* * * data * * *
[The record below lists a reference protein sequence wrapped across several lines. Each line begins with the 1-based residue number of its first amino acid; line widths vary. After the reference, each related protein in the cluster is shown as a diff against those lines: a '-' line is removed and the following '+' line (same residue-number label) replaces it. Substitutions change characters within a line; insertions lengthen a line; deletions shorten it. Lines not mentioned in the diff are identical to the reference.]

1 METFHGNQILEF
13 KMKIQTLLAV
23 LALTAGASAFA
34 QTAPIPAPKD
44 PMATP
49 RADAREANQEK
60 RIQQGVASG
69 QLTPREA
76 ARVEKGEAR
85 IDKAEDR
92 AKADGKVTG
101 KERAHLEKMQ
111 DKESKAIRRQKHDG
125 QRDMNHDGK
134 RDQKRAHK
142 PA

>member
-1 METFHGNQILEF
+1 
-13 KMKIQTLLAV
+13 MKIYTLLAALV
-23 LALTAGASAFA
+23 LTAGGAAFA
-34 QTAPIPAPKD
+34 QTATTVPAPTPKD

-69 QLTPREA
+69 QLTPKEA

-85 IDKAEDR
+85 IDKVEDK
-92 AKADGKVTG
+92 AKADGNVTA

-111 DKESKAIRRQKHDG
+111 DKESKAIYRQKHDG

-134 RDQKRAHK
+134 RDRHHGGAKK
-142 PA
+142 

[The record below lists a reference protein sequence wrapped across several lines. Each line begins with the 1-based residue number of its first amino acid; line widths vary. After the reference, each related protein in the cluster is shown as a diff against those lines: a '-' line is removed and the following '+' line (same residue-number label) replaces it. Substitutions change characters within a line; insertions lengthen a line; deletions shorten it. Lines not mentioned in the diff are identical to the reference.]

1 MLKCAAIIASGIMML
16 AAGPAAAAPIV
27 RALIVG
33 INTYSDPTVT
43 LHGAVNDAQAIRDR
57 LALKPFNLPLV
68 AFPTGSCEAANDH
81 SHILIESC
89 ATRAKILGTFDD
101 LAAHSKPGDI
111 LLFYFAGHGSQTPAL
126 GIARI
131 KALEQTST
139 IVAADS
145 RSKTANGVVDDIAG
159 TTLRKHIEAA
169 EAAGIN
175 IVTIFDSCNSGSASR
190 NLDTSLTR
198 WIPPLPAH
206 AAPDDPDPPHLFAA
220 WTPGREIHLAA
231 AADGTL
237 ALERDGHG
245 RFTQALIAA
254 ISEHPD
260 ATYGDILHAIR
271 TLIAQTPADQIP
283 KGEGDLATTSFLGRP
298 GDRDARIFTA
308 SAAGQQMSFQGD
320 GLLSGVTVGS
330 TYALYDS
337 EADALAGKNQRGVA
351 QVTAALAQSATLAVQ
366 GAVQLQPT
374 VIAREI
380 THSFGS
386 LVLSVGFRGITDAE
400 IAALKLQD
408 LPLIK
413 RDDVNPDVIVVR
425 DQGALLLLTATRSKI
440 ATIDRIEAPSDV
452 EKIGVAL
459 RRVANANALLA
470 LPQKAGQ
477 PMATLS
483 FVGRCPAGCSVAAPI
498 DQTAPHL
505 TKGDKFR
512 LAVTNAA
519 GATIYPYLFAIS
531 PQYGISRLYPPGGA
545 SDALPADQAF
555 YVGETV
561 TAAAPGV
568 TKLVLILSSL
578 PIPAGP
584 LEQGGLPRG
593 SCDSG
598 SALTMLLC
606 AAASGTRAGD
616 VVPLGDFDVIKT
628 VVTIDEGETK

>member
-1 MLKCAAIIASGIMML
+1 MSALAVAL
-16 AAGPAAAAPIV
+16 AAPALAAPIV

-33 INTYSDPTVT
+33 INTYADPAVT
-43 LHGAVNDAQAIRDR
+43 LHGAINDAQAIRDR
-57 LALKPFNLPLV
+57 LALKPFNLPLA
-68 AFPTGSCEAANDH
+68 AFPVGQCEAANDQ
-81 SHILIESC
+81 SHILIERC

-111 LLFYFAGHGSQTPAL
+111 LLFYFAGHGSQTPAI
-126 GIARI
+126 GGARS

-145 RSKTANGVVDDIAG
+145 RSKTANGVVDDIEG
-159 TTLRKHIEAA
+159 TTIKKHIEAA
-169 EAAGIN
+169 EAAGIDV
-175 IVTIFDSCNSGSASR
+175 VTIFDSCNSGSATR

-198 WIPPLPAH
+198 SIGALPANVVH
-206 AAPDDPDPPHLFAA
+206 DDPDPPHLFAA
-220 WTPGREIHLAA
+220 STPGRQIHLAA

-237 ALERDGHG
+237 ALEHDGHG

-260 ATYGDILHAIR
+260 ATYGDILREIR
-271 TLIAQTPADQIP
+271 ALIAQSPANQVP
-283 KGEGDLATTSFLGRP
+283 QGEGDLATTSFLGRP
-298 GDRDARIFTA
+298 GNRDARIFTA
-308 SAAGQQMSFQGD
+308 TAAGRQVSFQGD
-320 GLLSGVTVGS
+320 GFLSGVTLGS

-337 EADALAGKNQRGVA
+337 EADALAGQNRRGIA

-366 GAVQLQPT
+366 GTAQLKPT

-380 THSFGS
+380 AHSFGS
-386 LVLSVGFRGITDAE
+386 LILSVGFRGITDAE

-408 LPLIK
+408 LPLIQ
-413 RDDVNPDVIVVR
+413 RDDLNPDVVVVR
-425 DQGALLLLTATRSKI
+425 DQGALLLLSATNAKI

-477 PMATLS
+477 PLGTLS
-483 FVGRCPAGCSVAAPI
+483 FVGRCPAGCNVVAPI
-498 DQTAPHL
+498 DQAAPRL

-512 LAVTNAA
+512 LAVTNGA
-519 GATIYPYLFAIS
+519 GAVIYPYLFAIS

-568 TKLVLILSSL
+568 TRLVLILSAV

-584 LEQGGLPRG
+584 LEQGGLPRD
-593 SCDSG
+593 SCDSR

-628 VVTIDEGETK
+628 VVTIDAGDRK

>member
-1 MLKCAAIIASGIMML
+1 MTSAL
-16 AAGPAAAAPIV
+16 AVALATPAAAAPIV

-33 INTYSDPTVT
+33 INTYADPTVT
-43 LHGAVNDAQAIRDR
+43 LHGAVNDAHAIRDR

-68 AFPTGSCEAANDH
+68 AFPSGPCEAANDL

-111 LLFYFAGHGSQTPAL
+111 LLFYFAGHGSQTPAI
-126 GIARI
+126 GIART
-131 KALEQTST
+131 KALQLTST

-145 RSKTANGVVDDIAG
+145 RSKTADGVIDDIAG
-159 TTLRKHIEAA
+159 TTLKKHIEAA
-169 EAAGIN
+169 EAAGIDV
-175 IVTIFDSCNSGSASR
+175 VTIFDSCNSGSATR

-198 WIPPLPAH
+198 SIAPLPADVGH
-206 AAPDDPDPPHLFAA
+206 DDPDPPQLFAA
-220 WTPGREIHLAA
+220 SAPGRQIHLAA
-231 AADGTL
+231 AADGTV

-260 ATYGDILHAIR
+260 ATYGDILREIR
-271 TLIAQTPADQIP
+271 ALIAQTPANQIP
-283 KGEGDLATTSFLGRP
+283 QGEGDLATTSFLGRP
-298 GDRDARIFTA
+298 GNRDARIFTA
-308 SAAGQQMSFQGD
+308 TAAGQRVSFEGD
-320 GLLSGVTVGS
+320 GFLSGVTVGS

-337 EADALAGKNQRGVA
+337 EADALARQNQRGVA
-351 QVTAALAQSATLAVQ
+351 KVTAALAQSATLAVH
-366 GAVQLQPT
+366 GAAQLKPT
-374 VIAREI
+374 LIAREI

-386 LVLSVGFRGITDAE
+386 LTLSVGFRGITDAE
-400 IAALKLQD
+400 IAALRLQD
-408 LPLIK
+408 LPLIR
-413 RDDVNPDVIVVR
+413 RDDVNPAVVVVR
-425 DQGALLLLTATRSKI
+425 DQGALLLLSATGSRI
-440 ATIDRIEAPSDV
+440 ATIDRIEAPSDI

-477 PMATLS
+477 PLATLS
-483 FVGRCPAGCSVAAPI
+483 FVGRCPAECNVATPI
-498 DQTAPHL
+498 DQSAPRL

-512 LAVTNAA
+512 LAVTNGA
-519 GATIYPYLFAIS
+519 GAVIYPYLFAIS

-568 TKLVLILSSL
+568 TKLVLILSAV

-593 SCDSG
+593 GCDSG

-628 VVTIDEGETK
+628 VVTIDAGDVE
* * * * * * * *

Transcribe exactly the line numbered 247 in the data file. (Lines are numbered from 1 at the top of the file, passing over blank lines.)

-440 ATIDRIEAPSDV